A Look at Advanced Education in Afghanistan
Advanced education in Afghanistan is not just a means of learning a little more about art or math or science. Rather, advanced education in Afghanistan offers hope for the future. At the American University of Afghanistan, although women's rights in the nation have a troubled history, around one third of the school's population were female at last check.
The school boasts close to 2,000 students, and their graduation ceremonies represent not only a generation of young people making their way into the world, but a generation of Afghan people looking to make a better tomorrow for their homeland. A burden rests on the shoulders of these young adults to lead their country into an age of peace and enlightenment.
And this gets us to what it takes to study in Afghanistan. Studying in Afghanistan is not something to consider if you just want to make use of their great mathematics programs or earn a few credits for your medical degree. The universities in Afghanistan are good and getting better, but the real reason to study in Afghanistan is because you take an interest in the future of the country, in human rights, in the advancement of rights for women everywhere, and in the cause of peace.
Studying in Afghanistan demands that one goes in with both eyes open. The simple fact of the matter is that Afghanistan, though not as dangerous as it was just a few years ago, is still a country torn by war and rife with social, cultural and governmental problems. The next generation of Afghan students and Americans and Europeans who go to Afghanistan to study necessarily must take an interest not only in their chosen professional field, but in the cause of human rights.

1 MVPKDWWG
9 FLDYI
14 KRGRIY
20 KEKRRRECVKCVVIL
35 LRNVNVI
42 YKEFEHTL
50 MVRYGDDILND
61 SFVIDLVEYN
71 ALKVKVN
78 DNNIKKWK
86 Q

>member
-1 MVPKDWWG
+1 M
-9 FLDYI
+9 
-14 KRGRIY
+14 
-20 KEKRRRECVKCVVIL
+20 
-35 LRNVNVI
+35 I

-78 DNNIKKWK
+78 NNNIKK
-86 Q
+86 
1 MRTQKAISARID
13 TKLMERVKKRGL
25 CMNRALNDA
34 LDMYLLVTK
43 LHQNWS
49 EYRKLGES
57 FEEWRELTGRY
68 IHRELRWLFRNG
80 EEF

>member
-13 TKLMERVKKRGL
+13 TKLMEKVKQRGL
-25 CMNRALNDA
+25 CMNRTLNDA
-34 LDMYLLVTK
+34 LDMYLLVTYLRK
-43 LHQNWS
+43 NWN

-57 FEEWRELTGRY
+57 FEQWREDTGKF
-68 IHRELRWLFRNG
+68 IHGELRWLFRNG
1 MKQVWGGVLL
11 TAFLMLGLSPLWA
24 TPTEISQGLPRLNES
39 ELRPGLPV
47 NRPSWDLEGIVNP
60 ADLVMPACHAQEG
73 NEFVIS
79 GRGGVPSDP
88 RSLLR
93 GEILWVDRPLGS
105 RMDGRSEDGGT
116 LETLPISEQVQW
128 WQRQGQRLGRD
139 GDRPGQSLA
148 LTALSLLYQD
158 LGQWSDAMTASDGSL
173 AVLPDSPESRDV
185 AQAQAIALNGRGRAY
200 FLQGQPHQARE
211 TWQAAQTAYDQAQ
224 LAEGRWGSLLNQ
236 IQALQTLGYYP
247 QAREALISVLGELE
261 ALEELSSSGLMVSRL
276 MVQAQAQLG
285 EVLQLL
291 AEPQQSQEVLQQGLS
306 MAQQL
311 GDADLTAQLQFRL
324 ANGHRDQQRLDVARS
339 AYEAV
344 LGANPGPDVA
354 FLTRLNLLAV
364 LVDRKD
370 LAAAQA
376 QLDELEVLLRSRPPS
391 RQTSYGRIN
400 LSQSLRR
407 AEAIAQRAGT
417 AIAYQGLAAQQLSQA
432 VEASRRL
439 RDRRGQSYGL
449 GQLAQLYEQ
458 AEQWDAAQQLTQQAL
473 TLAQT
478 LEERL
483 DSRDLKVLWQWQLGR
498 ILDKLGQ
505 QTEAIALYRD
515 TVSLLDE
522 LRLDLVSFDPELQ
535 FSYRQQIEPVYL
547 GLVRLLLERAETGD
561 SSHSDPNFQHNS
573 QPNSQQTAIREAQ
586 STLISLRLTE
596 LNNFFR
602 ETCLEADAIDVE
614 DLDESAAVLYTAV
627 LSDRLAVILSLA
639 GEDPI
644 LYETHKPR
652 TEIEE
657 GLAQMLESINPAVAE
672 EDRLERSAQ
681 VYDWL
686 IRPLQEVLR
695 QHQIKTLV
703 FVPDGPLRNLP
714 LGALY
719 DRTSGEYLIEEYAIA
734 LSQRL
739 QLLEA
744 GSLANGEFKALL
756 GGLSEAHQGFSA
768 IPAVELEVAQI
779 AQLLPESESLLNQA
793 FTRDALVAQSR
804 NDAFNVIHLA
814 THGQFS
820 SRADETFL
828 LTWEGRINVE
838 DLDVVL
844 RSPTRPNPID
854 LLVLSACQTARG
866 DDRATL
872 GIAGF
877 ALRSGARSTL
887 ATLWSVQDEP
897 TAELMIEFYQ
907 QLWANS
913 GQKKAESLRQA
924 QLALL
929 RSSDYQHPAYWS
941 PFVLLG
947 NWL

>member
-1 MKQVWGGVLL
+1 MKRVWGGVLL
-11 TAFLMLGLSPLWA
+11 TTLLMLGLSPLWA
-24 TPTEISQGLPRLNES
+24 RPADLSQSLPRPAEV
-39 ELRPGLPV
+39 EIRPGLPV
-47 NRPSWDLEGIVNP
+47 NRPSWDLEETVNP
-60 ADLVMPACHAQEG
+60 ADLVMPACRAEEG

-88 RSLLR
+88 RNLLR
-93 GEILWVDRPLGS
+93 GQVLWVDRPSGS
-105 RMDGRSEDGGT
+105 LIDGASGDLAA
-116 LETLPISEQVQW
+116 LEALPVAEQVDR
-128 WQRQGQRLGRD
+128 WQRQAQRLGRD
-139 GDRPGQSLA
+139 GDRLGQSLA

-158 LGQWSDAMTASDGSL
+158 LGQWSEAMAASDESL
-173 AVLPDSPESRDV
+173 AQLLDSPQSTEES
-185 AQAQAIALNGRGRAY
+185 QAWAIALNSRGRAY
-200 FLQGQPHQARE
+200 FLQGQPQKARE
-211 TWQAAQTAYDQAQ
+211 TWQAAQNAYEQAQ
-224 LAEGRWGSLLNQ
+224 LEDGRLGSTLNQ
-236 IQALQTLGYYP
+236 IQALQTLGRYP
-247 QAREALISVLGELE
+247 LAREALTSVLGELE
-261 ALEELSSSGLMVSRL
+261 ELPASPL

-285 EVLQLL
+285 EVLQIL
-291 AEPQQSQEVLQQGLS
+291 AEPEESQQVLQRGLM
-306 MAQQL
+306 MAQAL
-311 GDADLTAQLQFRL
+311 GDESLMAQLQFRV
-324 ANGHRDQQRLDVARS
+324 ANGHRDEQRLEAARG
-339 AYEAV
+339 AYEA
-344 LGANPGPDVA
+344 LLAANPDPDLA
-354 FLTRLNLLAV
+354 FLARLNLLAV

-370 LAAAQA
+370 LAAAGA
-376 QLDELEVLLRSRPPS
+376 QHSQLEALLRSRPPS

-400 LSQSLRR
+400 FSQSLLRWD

Essentially, studying in Afghanistan comes with a certain degree of responsibility. If you want to relax on the beach between classes, then you may want to consider study in the Caribbean islands. If you want to enjoy local culture, then you may want to consider study in Hong Kong or London. If you study in Afghanistan, you're going to be confronted face to face with many of the problems that face our generation around the world.
NATO has agreed to a withdrawal from Afghanistan in 2014, but Taliban and anti-Taliban forces are expected to push, political and potentially in combat, for power following the withdrawal. If you are considering visiting Afghanistan to study, you would be well-advised to have an exit strategy in place in case the situation worsens, and know how to get to the US embassy from wherever you're staying and studying. For anyone who is serious about learning about human rights and middle eastern politics firsthand, we don't mean to discourage you, only to let you know the reality of the situation so that you can go in properly prepared and well-informed.
We don't want to tell you not to study in Afghanistan, but know that parts of the country are still dangerous, and the situation remains sensitive. This being said, studying in Afghanistan will be a tremendous learning experience for future leaders and innovators in public service.